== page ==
NEW YORK (Reuters) – Market volatility is back – and investors expect more wild swings in the coming weeks and months as the U.S. presidential election closes in.
Regardless of who wins the Nov. 3 election, some market watchers say, markets are likely to grow more turbulent. Economic uncertainty resulting from the coronavirus pandemic still looms large, and the possibility of a delayed vote count due to a large number of mail-in ballots has also unsettled some investors. Moreover, a buildup of positions in big tech-related stocks has increased risk, as seen in a sharp market sell-off on Thursday.
“This is just a situation where all the conditions are ripe for an extraordinary profit” from volatility, said Jame
s McDonald, chief executive of Los Angeles-based hedge fund Hercules Investments.
The Cboe Volatility Index has climbed over the last two weeks, first as investors chased further upside in U.S. stocks through call options and then as they sought protection against a tumble in indexes at record highs. On Thursday, the VIX jumped to its highest level in nearly 10 weeks as the S&P 500 .SPX fell 3.5%.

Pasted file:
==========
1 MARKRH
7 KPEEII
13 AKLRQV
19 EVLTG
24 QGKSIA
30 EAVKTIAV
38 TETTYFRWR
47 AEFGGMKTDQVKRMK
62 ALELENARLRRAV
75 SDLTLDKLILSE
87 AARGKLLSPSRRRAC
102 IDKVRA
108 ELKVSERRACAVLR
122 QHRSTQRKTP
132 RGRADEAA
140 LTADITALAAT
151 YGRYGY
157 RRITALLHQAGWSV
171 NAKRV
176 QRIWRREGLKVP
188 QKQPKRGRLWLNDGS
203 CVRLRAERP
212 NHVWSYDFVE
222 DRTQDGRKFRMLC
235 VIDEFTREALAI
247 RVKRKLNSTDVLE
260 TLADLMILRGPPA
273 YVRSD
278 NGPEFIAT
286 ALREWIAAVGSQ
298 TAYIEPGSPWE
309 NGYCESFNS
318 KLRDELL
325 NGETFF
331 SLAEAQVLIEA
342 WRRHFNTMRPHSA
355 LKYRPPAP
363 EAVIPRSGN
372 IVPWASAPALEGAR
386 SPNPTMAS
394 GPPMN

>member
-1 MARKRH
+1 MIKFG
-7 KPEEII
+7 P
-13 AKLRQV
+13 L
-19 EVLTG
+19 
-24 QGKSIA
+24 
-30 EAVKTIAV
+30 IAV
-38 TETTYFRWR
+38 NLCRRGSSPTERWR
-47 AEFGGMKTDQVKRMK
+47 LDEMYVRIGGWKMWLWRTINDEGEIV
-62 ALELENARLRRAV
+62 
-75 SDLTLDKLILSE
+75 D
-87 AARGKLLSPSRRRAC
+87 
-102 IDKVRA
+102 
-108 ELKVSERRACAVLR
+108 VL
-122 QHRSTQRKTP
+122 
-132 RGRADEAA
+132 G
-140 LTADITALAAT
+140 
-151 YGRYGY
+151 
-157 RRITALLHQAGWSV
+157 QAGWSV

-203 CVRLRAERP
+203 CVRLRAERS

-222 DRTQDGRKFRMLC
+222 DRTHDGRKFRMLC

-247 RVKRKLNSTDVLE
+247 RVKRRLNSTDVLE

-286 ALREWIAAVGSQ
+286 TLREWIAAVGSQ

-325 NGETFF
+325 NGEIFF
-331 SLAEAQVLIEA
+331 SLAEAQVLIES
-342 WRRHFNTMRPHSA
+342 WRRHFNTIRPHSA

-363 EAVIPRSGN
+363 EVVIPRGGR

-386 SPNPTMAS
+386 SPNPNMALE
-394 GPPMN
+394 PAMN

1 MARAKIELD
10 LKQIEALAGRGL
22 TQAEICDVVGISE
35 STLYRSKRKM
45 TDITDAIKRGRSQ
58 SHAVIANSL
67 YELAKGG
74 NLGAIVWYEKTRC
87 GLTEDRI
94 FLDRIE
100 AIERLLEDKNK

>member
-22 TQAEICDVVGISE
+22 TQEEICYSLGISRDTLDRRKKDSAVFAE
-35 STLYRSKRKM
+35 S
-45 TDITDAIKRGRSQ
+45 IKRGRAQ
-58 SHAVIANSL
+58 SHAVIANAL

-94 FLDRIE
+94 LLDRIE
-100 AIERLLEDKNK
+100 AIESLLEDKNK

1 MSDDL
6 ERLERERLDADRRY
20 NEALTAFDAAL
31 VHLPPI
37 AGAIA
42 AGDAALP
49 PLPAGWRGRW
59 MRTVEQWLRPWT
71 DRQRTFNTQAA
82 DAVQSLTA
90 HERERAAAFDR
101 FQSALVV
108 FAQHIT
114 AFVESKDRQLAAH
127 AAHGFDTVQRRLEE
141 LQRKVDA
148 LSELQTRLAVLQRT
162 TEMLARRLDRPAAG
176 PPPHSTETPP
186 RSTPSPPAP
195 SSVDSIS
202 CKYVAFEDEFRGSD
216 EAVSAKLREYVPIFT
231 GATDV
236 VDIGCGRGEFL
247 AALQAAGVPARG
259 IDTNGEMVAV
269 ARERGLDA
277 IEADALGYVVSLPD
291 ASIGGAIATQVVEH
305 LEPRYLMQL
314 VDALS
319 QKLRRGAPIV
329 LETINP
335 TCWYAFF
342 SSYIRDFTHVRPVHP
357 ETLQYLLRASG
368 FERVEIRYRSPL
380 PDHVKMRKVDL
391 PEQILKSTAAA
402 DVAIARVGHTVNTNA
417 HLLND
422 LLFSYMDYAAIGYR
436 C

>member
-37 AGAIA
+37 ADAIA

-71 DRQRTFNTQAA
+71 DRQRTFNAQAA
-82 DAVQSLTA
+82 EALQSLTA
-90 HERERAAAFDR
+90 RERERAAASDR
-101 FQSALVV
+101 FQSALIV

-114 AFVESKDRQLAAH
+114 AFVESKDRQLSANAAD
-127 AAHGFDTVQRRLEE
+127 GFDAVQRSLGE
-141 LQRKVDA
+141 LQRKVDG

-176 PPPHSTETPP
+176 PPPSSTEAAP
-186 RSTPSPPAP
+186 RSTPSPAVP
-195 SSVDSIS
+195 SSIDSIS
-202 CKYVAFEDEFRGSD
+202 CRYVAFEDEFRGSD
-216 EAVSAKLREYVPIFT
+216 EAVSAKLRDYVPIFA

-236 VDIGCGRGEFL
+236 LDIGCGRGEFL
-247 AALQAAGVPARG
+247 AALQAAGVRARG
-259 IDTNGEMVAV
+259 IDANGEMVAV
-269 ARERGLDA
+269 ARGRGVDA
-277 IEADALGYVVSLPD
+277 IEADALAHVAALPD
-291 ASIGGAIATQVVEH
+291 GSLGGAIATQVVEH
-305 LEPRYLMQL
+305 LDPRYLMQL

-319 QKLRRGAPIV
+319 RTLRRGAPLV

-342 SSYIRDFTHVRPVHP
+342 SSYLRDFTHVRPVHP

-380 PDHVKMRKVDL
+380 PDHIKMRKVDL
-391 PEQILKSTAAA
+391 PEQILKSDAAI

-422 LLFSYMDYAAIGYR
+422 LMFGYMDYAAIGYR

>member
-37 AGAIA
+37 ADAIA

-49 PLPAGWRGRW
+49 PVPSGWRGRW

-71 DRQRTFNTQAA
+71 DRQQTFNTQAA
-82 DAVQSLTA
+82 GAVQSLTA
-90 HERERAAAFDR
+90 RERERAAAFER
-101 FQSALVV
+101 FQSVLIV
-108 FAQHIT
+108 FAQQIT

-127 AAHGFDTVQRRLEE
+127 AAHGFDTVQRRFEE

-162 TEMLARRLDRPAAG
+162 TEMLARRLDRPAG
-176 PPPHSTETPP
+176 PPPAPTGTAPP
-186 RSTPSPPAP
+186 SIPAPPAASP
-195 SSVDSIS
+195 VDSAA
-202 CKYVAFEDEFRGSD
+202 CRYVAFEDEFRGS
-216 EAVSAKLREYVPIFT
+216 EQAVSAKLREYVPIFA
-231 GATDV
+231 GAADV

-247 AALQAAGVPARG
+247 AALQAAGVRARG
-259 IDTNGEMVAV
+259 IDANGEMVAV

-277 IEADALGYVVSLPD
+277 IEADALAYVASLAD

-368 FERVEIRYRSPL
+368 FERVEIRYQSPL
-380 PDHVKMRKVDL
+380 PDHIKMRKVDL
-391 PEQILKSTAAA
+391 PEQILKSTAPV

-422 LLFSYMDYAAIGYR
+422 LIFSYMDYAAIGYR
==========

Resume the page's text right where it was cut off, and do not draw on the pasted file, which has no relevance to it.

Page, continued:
Several investors say that the VIX could climb further as the election approaches, especially given that certain indicators show a tightening race. In betting markets, Democratic nominee Joe Biden’s lead over President Donald Trump has significantly narrowed, according to data from RealClearPolitics.
Indeed, second-month futures VXc2 on the Cboe Volatility Index , which expire in late October, point to expectations for bigger market moves around the election period. The gap between second-month futures and the VIX widened to a record high earlier this week.
GRAPHIC: Positioning for U.S. election volatility – here